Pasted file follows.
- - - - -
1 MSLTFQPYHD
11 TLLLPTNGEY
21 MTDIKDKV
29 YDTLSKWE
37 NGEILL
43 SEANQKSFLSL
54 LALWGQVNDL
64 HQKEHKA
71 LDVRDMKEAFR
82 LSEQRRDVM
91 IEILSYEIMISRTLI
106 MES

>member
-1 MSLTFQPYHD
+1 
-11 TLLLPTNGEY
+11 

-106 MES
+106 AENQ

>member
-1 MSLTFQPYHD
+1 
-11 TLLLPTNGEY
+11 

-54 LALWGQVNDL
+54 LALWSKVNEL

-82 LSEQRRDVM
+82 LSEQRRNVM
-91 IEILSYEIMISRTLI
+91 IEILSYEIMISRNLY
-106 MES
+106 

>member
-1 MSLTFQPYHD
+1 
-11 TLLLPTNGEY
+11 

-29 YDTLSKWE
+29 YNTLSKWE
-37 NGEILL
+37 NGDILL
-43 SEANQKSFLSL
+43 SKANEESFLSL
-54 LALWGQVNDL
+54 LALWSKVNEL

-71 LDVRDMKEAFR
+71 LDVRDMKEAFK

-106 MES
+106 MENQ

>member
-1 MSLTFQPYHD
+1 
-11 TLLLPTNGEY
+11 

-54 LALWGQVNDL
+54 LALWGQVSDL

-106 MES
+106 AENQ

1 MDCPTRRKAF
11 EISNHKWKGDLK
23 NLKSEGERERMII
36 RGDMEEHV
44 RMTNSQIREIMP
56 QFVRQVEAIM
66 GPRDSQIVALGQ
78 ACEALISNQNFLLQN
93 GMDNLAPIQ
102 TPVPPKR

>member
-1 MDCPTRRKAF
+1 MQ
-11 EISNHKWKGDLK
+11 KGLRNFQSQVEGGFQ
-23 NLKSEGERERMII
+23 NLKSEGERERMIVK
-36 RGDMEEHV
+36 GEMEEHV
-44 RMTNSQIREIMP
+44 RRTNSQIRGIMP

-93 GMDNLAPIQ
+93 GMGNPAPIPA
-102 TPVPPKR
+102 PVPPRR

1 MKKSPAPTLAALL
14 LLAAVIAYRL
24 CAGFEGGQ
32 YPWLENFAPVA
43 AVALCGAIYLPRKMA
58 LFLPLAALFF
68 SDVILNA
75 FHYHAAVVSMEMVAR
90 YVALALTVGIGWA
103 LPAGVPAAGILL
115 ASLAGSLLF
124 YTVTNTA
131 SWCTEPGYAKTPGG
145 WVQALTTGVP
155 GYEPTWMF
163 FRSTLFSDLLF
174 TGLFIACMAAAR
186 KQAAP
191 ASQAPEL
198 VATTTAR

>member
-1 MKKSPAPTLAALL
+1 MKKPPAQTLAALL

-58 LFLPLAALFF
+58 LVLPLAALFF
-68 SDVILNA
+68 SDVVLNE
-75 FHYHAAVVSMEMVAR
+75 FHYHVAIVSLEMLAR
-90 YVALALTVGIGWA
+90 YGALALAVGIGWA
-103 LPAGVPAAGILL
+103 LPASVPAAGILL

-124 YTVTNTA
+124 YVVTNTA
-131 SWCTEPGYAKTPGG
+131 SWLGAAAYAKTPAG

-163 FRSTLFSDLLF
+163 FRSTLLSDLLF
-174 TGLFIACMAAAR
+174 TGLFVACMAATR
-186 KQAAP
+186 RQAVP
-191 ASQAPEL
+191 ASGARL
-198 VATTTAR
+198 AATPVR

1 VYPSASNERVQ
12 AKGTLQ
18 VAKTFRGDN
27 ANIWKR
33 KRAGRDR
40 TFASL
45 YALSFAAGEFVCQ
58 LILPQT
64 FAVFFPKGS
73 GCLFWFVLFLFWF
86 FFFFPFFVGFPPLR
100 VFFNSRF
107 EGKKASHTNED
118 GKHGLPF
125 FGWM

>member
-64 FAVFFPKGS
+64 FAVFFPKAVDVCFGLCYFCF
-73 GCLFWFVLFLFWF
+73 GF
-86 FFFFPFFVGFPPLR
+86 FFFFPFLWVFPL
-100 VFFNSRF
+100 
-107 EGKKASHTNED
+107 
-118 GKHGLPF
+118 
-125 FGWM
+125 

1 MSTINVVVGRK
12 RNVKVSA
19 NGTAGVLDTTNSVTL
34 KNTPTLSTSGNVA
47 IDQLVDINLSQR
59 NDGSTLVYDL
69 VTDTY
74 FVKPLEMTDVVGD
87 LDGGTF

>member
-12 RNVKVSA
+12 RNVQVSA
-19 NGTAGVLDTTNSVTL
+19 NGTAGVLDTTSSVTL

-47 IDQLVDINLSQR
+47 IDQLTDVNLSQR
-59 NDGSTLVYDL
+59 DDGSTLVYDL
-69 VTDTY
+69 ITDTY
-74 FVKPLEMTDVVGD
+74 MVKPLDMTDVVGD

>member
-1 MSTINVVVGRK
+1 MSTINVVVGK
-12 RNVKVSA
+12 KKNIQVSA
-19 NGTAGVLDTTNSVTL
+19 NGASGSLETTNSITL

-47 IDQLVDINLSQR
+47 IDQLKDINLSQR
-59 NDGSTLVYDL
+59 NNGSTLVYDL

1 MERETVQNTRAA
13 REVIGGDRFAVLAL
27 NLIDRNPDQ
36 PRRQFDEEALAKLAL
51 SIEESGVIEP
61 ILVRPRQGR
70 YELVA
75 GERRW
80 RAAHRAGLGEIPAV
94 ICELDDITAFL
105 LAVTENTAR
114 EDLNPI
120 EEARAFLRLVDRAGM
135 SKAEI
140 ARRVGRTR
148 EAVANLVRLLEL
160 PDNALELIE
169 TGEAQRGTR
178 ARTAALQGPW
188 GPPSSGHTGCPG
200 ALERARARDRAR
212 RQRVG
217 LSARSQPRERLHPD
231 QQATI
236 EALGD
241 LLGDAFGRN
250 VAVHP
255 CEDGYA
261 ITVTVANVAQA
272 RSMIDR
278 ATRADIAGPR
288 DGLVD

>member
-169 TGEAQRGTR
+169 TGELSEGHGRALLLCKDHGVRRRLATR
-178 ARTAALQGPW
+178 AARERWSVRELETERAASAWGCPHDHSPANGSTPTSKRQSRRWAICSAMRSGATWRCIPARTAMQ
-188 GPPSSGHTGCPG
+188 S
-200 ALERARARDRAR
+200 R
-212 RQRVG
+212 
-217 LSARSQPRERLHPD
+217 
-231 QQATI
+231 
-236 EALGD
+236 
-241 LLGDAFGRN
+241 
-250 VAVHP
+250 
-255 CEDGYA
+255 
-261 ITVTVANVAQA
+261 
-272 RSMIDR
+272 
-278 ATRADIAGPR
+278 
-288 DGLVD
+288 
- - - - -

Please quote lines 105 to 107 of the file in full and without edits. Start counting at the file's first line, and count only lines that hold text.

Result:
-1 MKKSPAPTLAALL
+1 MKKPPAQTLAALL

-58 LFLPLAALFF